The Blu-Ray: Vital Disc Stats
'The Martian' lands on Blu-ray in an eco-friendly keepcase, which houses the 50GB disc along with an insert containing a code for a digital copy of the movie (the flip side of which has an advertisement for Andy Weir's novel). A slipcover with artwork matching that of the keepcase's slick slides overtop. There are no front-loaded trailers on the Blu-ray. The main menu is designed to look like a computer readout screen that might be used in this movie, with a video montage of scenes from the film playing on it. Menu selections run across the bottom of the screen.
In addition to this release, 20th Century Fox is also offering a 3D version (which includes the standard 2D and Digital HD copy), as well as including the movie as one of their first-ever 4k home video releases (which also comes with the standard 2D Blu-ray and a Digital HD copy, but not with the 3D Blu-ray).
Although the packaging is labeled for Region A, the Blu-ray is actually region-free.
'The Martian' was shot digitally with both Red Epic Dragon and Red Scarlet Dragon digital equipment. The 'video diary' and other video camera shots seen in the movie made use of GoPro Hero4 equipment. The movie is presented here in the 2.40:1 aspect ratio, which is just a tad opened up from its 2.35:1 theatrical presentation, although hardly discernable on home video (indeed, most 2.35:1 films get released at 2.40:1 on Blu-ray).
As Blu-ray transfers go, 'The Martian' is pretty impressive, with natural-looking skin tones and a level of depth and detail in almost every shot. I was worried that the deep oranges and browns of the Mars landscape would lead to either bleeding or banding on home video, but those shots look great here. Most of the other shots both the interiors of the Mars base and the footage that takes place back on Earth – has the teal/bluish look to it that so many movies these days seem to use as a color palette. Those shots look great as well, although it would have been nice if the scenes back on Earth had been a little warmer in tone – but there's no lack of detail to those parts. The only footage that suffers a bit is the footage you'd expect to – the scenes involving use of the GoPro cameras, which are part of Watney's video diaries and his communications back to Earth.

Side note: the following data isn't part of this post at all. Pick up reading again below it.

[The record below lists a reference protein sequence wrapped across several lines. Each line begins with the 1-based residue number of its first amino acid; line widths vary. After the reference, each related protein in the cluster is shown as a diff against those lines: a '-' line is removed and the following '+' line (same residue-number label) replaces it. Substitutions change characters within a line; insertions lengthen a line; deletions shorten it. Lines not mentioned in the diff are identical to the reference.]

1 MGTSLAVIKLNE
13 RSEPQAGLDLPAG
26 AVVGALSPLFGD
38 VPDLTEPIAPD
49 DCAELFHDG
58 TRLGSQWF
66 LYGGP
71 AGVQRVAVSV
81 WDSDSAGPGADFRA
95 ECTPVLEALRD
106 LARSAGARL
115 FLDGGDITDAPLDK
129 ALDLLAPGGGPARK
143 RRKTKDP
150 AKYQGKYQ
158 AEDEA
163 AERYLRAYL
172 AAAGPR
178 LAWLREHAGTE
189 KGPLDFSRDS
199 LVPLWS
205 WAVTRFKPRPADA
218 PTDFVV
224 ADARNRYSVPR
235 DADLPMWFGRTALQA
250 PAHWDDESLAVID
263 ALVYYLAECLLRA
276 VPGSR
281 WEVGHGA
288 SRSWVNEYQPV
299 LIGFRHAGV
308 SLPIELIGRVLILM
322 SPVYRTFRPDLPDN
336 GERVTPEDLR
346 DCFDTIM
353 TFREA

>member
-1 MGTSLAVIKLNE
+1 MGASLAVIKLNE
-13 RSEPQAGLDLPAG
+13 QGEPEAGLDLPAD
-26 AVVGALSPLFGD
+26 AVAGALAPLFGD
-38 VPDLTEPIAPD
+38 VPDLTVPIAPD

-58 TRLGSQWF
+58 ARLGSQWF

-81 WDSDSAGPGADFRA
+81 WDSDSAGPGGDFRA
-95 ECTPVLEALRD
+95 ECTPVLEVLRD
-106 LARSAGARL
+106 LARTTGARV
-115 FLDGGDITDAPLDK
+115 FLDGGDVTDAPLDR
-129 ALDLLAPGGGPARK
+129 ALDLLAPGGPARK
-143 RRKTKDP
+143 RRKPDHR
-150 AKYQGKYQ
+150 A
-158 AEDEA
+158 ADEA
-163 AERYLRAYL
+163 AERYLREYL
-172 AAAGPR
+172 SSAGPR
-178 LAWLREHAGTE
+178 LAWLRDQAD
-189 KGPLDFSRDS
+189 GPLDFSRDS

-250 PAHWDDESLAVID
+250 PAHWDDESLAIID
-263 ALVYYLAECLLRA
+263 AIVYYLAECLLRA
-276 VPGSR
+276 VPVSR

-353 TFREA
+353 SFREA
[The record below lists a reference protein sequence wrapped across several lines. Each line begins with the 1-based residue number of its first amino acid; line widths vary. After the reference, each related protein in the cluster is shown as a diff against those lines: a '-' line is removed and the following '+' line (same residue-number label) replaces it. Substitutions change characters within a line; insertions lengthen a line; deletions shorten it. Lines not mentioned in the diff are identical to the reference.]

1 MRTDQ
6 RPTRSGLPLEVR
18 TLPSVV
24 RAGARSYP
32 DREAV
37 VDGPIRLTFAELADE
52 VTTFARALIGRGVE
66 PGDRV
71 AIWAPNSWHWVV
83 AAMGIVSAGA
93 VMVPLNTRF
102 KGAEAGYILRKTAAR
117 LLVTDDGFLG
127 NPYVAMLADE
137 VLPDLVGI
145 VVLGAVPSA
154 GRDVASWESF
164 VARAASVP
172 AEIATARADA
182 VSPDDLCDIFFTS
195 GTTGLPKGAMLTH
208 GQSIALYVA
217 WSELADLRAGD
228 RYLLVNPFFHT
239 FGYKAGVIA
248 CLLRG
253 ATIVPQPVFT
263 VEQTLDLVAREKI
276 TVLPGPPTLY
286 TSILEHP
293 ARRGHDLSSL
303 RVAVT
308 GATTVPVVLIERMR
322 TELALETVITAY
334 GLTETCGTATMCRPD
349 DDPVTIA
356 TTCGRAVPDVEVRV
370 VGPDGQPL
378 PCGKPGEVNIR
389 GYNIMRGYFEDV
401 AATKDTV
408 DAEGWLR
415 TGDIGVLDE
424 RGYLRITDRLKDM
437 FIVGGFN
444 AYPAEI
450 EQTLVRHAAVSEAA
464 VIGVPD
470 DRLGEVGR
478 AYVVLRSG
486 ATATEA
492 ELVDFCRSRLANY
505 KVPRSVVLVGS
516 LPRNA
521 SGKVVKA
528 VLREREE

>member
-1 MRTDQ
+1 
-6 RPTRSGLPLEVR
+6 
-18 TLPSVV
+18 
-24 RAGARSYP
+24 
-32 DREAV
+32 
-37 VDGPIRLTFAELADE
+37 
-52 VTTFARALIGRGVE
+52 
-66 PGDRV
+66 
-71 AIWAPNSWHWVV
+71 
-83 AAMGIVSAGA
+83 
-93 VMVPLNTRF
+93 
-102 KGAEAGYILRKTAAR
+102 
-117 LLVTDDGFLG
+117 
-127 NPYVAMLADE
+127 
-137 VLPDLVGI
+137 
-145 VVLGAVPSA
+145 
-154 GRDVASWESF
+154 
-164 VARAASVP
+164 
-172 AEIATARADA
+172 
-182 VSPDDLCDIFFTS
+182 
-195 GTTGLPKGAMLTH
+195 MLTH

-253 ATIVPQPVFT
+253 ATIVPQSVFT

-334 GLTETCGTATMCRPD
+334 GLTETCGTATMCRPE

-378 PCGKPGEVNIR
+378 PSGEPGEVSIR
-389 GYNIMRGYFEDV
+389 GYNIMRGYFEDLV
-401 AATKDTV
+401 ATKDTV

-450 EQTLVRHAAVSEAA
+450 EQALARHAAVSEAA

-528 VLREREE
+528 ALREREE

This all adds up to a transfer that's just short of reference quality, but wonderfully impressive nevertheless. Viewers won't be disappointed.
The featured audio track here is a 7.1 English DTS-HD Master Audio that will really show off one's home theater and which I'm giving a reference quality ranking. Not only is there noticeable and distinct separation for 'The Martian's more quiet moments, but some wonderful surround use and LFE booms during the movie's more action-packed sequences. Those disco tunes peppered throughout the movie sound pretty great too, for the record. While dialogue is primarily front and center, it's clearly rendered and – thankfully – mixed properly with the rest of the track. There's also a noticeable sense of immersion provided throughout the film. This is some fantastic audio, and even though it's quite early in the year, I doubt we're going to get a much better sounding release in 2016 than 'The Martian'.
In addition to the 7.1 lossless track, the Blu-ray also contains a 5.1 English Descriptive track, as well as 5.1 Dolby Digital tracks in Spanish, French, and Portuguese. Subtitles are offered in English SDH, Spanish, French Portuguese, and Chinese.
One of my favorite films of 2015, 'The Martian' is a winner not only because of the sense of joy and wonderment it provides viewers, but because it's one of the few Hollywood releases that unashamedly promotes science and doesn't fall into the typical Hollywood trappings of insisting on having a 'bad guy" to root against. The only thing keeping this release from 'Must Own' status is the selection of bonus materials, which – while enjoyable – are pretty slim overall. Regardless, this title is still highly recommended on any planet.
Portions of this review also appear in our coverage of Dunkirk on Blu-ray. This post features unique Vital Disc Stats, Video, and Final Thoughts sections.